South Dorset’s Jurassic Coast, a UNESCO World Heritage Site, beautifully showcases the progressive and damaging effects of sea level rise. Durdle Door is a naturally formed arch resulting from coastal erosion that takes advantage of fractures in the Portland and Purbeck limestone. Just a few miles to the east, the spectacular crescent-shaped Lulworth Bay shows what happens when the resistant limestone is removed to expose the softer Cretaceous (Wealden) sediments to the full onslaught of the English Channel.

Chesil Beach is 29 km long, 200 meters wide and in places up to 15 meters high.

Chesil Beach is 29 km long, 200 meters wide and in places up to 15 meters high.

Shutterstock

4. Chesil Beach (post-glacial pebble beach), Dorset

Chesil Beach is also part of the Jurassic Coast and is one of only five major natural shingle beaches in Britain. This spectacular feature is 29 km long, 200 meters wide and 15 meters high in places. The shingle, consisting of flint, granite, chert, quartzite, porphyry and tourmaline rock ranges from the size of a pea in the northwest to the size of an orange in the southeast. According to legend, smugglers who landed on the beach could tell their location from the size of the pebbles under their feet.

Often described as a tombolo (or headland) connecting an island to the mainland, Chesil Beach evolved as a barrier beach that originated in the English Channel at the time of the last great ice age when sea levels were 125 meters lower than today. It then migrated east as sea levels rose in response to ice melt, before finally joining the mainland with the island of Portland. A further rise could mean breaching the beach, restoring sea connectivity and making Portland an island again.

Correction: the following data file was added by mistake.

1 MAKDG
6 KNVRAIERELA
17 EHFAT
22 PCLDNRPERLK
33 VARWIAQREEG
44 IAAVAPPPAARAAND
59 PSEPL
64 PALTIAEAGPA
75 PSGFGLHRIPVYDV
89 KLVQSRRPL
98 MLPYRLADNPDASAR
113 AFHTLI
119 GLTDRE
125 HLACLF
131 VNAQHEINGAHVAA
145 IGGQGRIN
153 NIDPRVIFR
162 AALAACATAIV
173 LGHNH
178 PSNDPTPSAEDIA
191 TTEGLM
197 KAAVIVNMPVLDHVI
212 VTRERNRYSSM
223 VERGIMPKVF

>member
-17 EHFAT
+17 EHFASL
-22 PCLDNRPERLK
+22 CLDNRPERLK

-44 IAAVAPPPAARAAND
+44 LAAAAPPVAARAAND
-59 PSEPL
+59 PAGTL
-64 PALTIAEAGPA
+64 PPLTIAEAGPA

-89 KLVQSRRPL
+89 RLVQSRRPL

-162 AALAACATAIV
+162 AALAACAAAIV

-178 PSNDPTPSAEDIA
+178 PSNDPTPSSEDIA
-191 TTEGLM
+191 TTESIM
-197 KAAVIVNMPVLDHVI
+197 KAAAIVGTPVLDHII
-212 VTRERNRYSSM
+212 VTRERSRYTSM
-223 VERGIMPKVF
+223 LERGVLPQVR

The Pembrokeshire coastline here has been chemically eroded over the centuries as the limestone has dissolved

The Pembrokeshire coastline here has been chemically eroded over the centuries as the limestone has dissolved

Shutterstock

5. The Green Bridge of Wales (Carboniferous Limestone), Pembrokeshire

Regularly gracing the pages of travel guides and textbooks, the Green Bridge of Wales is a wonderful example of our developing coastline. Composed of a thick Carboniferous limestone, including some chert – a dark, hard and opaque rock made of silica – the shoreline has been chemically eroded over the centuries as the limestone has dissolved. Pebbles have been thrown against the rocks, gale-force winds have weakened the structure and sand particles have scoured the surface.

The Green Bridge of Wales has eroded on both sides of the small headland, resulting in the formation of caves that eventually came together to create the arch visible today. The constant tension the arch undergoes means that, like the Azure Window, it will one day fall. A visit is highly recommended before it becomes a pile.

Sea level rise

If sea levels rise by a third of a metre, the coastline in low-lying areas could be pushed back by 610 metres, which would have a huge effect on the world’s beaches in general. The increased rate of sea level rise could also reduce the uplift effects that North Britain is experiencing as a result post-glacial rebound -tThe rise of land masses once pressed by the sheer weight of ice sheets from the last ice age – even threatening Scotland’s world-famous links golf courses.

As sea levels are expected to rise significantly over the next century, other wonders of Britain’s natural environment could be endangered, including the Giant’s Causeway in Northern Ireland and its Scottish counterpart, Fingal’s Cave in the Inner Hebrides.

Sculpted by erosion, some of these extraordinary formations may be gone in years to come, but they show that what we love and revere today is very different from a century ago.

The conversationWhile we may mourn the loss of beloved geological features to our coastlines, the evolution of each natural treasure and the creation of new ones holds the promise of bringing new wonders for future generations to appreciate.

John Richard Underhill is a senior scientist and professor of exploration geosciences at Heriot-Watt University.

This article was originally published on The Conversation.

Frame image by Ginger Inc.

By akfire1

Leave a Reply

Your email address will not be published.